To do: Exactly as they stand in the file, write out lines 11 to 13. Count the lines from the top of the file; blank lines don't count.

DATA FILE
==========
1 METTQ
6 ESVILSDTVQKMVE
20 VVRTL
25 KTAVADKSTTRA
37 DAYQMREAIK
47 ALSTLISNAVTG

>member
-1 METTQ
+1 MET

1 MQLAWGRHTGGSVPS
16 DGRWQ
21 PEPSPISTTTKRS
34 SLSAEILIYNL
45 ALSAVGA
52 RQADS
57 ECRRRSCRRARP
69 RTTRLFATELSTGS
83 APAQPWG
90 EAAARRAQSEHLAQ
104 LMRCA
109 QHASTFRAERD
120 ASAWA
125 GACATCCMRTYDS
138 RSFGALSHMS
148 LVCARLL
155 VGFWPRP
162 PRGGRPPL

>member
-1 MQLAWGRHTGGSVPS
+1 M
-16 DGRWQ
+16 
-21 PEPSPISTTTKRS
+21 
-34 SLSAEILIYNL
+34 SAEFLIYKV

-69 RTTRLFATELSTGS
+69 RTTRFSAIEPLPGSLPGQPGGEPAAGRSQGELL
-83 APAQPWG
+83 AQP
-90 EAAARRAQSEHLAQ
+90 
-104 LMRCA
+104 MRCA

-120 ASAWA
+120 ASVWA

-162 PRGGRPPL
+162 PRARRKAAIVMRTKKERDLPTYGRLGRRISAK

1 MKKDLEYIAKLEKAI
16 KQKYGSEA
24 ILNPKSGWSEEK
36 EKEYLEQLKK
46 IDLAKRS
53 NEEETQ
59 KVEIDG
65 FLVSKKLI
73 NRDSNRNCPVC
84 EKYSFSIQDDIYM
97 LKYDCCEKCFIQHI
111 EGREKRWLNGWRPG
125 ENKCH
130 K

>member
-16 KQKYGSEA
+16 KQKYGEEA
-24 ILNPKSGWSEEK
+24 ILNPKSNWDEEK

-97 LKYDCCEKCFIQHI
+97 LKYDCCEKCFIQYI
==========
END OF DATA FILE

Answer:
16 DGRWQ
21 PEPSPISTTTKRS
34 SLSAEILIYNL